Cubs Put 0-14 Skid To Bed With Nightcap

They Squeak By Mets After Dropping 1st Game, Leave O's Record Intact

April 21, 1997|By Peter Schmuck | Peter Schmuck,SUN STAFF

NEW YORK -- The record is safe. The Chicago Cubs lost their 14th straight game yesterday, but came back and won the second game of a rain-makeup doubleheader to leave the Orioles' dubious place in baseball history undisturbed.

The Orioles lost 21 games to open the 1988 season, a record that could stand for a long, long time, but it would have become an issue if the Cubs had come up empty in a four-game series at Shea Stadium. The first game was rained out on Friday. The Mets won the second game on Saturday and pounded four Chicago pitchers on the way to an 8-2 victory in the first game yesterday.

Then, mercifully, they laid their bats down and allowed the Cubs to get up.

Right-hander Kevin Foster pitched 6 1/3 strong innings and the Cubs rode a 12-hit attack to a 4-3 victory before 18,484. There were some touchy moments at the end, but the law of averages -- the one that says you can't lose them all -- finally took effect.

"It feels good to win a ballgame," said manager Jim Riggleman, who managed to keep his composure throughout baseball's second-longest season-opening losing streak. "Now, we can get the attention off the negative streak and look toward all the good things that are happening with baseball and -- hopefully -- with the Cubs."

The streak was just starting to evoke some painful memories in Baltimore and points west. Former manager Frank Robinson, who presided over the final 15 games of the Orioles' record futility streak, watched the highlights of yes

terday's second game on television from his Los Angeles home, but said last night that he was not rooting for the Cubs to relieve his team of the unenviable record.

"I don't root for that kind of thing," Robinson said. "I wouldn't wish something like that on anybody. I was rooting for them to win a game. I know what they were going through. I know what he [Riggleman] was going through."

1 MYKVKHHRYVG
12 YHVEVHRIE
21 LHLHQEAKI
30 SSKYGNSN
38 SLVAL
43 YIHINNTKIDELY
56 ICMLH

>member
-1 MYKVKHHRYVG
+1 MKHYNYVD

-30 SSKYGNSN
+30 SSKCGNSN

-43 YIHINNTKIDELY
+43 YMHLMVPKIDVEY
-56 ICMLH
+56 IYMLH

Everybody knew what Riggleman was going through in the ninth inning, when the Mets rallied from a three-run deficit to score two runs and put the tying run in scoring position.

Who could help but wonder if the Cubs were truly cursed when closer Mel Rojas, who was signed as a free agent last winter to shore up the bullpen, entered the game in a rare save situation and promptly pulled a hamstring?

"It was certainly very discouraging," Riggleman said, "but we had a three-run lead and I felt we hopefully could hold the thing."

What else could go wrong? The Cubs were blown out of the first game by unheralded outfielder Carl Everett, who was batting a sterling .077 when he hit a game-breaking grand slam in the third inning. Just for good measure, Everett also homered from the other side of the plate later in the game.

What indeed. Wendell took over in the ninth inning of the second game and gave up a single, a walk and then a two-out, two-run double to Lance Johnson. The final batter for the Mets, ironically enough, was former Oriole Manny Alexander, who had four hits in the doubleheader but grounded into the final out of the game.

"When Lance hit that double and that Alexander guy, who had been getting hits all day long, came up, I have to be honest, I didn't feel too comfortable," said Cubs first baseman Mark Grace. "But we got it. Thank God."

Wendell had to be particularly relieved. He played a prominent role in the club's 13th straight loss on Saturday and was one hit away from a blown save that would have been devastating.

"That was a Randy Myers save," Wendell said of the former Cub. "I made it interesting."

The victory was cause more for relief than celebration, since it was their first since last Sept. 27 and only their third in their last 28 regular-season games dating to Sept. 14.

"We're 1-14 and that's atrocious," Grace continued, "but I'm going to have a little fun tonight. I think we can build on this and play better baseball."

The Cubs already had broken the National League record for the longest losing streak to begin a season and the loss in the first game yesterday broke the club record for the longest losing streak of any kind in the 122-year history of the franchise.

"You don't want to be in this type of situation, but you have to look for some positives," Riggleman said. "Fortunately, nobody jumped out to a 14-3 start in our division. It's going to be a tough challenge, but it is not insurmountable."

Pub Date: 4/21/97

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